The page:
A man wrongly convicted of murder is finally free after serving 27 years behind bars.
Willie Veasy, 54, stepped out of a Philadelphia courthouse Wednesday with his family by his side after a judge ruled he was innocent in the 1992 shooting death of John Lewis and threw out his sentence of life without parole.
‘I get to walk out of here the same way I walked in,’ Veasy said. ‘An innocent man.’
Veasy’s release made it the tenth exoneration since District Attorney Larry Krasner took office last year and pledged to help reverse wrongful murder convictions through his Conviction Integrity unit.
Prosecutors now believe that the written confession Veasy signed in 1992 was coerced by two homicide detectives who had a ‘pattern and practice’ of forcing false confessions out of suspects.
Willie Veasy, 54, stepped out of a Philadelphia courthouse Wednesday a free man after serving 27 years behind bars for a murder he did not commit
A judge ruled he was innocent in the 1992 shooting death of John Lewis and threw out his sentence of life without parole
Veasy hugged his sister, Ketra Veasy, after exiting the Center for Criminal Justice as a free man. She was just 12 when he was sentenced
Those two officers, Martin Devlin and Paul Worrell, are now retired and the unit is investigating if they had committed misconduct in Veasy’s case or others.
Veasy’s release made it the tenth exoneration since District Attorney Larry Krasner took office last year
‘Innocent people shouldn’t be sitting in jail cells,’ Krasner said at a news conference after Veasy was freed. ‘It’s not that hard. The system should be just. It should be fair.’
An investigation found that Devlin and Worrell acted questionably in the overturned case of Anthony Wright as well.
Wright said that Devlin assaulted him before forcing him to falsely confess to raping and killing a neighbor.
He was acquitted in a retrial in 2016 after DNA pointed to a different man.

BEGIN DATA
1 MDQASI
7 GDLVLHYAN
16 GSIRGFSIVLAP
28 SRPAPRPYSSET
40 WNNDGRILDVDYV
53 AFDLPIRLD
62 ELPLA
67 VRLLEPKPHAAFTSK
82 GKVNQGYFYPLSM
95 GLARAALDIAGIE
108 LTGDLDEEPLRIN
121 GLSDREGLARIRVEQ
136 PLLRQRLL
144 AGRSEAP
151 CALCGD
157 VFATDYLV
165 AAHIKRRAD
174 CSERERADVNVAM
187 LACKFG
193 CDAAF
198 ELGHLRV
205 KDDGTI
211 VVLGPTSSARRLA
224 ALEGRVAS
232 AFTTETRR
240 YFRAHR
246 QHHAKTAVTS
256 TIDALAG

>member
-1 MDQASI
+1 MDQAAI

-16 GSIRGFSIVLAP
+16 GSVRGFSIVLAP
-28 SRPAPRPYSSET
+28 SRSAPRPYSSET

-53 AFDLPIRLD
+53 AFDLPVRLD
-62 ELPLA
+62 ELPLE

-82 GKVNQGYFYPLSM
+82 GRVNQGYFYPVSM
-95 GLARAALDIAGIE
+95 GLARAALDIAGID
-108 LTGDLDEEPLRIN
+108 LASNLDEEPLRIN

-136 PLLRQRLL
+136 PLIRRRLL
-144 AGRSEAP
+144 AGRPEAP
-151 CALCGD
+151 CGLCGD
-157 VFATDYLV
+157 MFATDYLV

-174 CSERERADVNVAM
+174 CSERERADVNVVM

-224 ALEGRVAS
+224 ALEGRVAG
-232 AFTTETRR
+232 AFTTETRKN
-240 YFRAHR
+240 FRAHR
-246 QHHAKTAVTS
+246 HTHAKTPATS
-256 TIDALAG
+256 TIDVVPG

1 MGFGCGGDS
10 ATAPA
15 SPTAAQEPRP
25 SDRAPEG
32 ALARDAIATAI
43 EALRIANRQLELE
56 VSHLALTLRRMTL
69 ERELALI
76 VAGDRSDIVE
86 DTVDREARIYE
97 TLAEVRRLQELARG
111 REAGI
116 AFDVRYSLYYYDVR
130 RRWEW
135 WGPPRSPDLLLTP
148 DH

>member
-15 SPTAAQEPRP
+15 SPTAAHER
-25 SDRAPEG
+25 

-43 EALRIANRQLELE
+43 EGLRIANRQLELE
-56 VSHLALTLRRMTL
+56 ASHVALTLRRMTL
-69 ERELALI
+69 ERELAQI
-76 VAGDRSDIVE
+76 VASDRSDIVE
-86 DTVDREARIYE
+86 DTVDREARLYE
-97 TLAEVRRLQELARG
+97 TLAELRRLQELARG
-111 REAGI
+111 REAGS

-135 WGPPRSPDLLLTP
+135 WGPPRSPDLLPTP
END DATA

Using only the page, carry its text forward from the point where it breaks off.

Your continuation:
Wright showed up Wednesday to the courthouse to support Veasy as he was being released.
‘Ain’t none of us free til all of us free!’ Wright said.
‘We are reviewing these cases extremely carefully,’ Krasner said. ‘We are not trying to play politics with these cases. We are not trying to be on any side. We are simply trying to complete our obligation, which is to seek justice.’
Common Pleas Court Judge Leon W. Tucker told Veasy, ‘You’re a free man’ as she agreed to toss out his case and prosecutors dropped all charged against him.
Veasy’s defense argued at the time of his trial that he was at work at a restaurant as a dishwasher miles away during the murder.
According to the Philadelphia Inquirer, prosecutors sought to discredit the alibi as less than airtight.
One of Veasy’s former restaurant coworkers, Seth Schram, 54, attended Wednesday’s hearing.
He had testified at the trial, saying, ‘There’s no way’ that Veasy wasn’t at work at the time of the killing.
‘I didn’t see it coming but I believed this day would come, I really did. I was able to hold on to my sanity for years and with family like this, that’s all you need,’ Veasy said
Ketra Veasy, center, sister of Willie Veasy, celebrated along with Celeste Trusty of FAMM, right, and Debra Chappell as they exited court following Veasy’s exoneration
The evidence against Veasy at the time also included an eyewitness who said she saw Veasy participate in the killing, even though she admitted to having poor eyesight.
It took a jury four days to convict Veasy of second-degree murder in 1993, sentencing him to life without parole.
No one else was ever charged in the crime.
Last year Krasner vowed to transform the District Attorney’s Office and appointed Patricia Cummings to lead the Conviction Integrity Unit.
In 22 months, the unit has reviewed requests involving about 200 cases which have led to ten exoneration.
While more most cases have been left in tact, investigators found that 5percent of those cases were riddled with major errors.
‘Mr Veasy and his loved ones deserve all the joy that his freedom brings, but this is no moment of triumph for the City of Philadelphia,’ Krasner said.
‘A guilty man went free almost 30 years ago, and an apparently innocent man went to jail thanks to a law enforcement culture at that time that placed a higher priority on winning cases than it did on doing justice or upholding the Constitution’
Veasy said: ‘I didn’t see it coming but I believed this day would come, I really did. I was able to hold on to my sanity for years and with family like this, that’s all you need.’